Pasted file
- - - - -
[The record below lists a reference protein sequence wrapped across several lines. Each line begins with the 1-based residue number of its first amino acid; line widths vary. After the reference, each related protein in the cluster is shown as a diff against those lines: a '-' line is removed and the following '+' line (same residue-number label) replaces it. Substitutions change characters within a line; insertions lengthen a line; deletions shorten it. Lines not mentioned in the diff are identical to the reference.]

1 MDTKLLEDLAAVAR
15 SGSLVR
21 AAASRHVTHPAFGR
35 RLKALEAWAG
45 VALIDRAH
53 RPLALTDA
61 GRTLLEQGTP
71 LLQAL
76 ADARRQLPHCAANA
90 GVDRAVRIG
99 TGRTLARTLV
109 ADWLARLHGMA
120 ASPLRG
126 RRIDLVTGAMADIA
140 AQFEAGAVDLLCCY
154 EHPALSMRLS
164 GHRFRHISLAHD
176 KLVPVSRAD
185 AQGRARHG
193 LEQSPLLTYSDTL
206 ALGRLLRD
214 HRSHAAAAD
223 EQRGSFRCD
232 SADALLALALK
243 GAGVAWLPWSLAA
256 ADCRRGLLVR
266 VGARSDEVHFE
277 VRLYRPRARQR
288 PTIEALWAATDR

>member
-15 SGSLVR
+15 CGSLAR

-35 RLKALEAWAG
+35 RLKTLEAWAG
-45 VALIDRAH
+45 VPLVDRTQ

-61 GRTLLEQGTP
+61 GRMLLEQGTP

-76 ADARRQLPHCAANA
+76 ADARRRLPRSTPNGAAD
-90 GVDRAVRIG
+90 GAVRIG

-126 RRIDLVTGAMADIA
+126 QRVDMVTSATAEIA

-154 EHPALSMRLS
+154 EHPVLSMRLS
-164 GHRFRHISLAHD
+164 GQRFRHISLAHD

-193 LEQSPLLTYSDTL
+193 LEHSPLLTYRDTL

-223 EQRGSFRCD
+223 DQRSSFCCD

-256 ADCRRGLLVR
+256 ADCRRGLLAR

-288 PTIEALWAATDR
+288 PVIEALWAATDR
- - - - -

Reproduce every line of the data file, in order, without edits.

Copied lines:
[The record below lists a reference protein sequence wrapped across several lines. Each line begins with the 1-based residue number of its first amino acid; line widths vary. After the reference, each related protein in the cluster is shown as a diff against those lines: a '-' line is removed and the following '+' line (same residue-number label) replaces it. Substitutions change characters within a line; insertions lengthen a line; deletions shorten it. Lines not mentioned in the diff are identical to the reference.]

1 MDTKLLEDLAAVAR
15 SGSLVR
21 AAASRHVTHPAFGR
35 RLKALEAWAG
45 VALIDRAH
53 RPLALTDA
61 GRTLLEQGTP
71 LLQAL
76 ADARRQLPHCAANA
90 GVDRAVRIG
99 TGRTLARTLV
109 ADWLARLHGMA
120 ASPLRG
126 RRIDLVTGAMADIA
140 AQFEAGAVDLLCCY
154 EHPALSMRLS
164 GHRFRHISLAHD
176 KLVPVSRAD
185 AQGRARHG
193 LEQSPLLTYSDTL
206 ALGRLLRD
214 HRSHAAAAD
223 EQRGSFRCD
232 SADALLALALK
243 GAGVAWLPWSLAA
256 ADCRRGLLVR
266 VGARSDEVHFE
277 VRLYRPRARQR
288 PTIEALWAATDR

>member
-15 SGSLVR
+15 CGSLAR

-35 RLKALEAWAG
+35 RLKTLEAWAG
-45 VALIDRAH
+45 VPLVDRTQ

-61 GRTLLEQGTP
+61 GRMLLEQGTP

-76 ADARRQLPHCAANA
+76 ADARRRLPRSTPNGAAD
-90 GVDRAVRIG
+90 GAVRIG

-126 RRIDLVTGAMADIA
+126 QRVDMVTSATAEIA

-154 EHPALSMRLS
+154 EHPVLSMRLS
-164 GHRFRHISLAHD
+164 GQRFRHISLAHD

-193 LEQSPLLTYSDTL
+193 LEHSPLLTYRDTL

-223 EQRGSFRCD
+223 DQRSSFCCD

-256 ADCRRGLLVR
+256 ADCRRGLLAR

-288 PTIEALWAATDR
+288 PVIEALWAATDR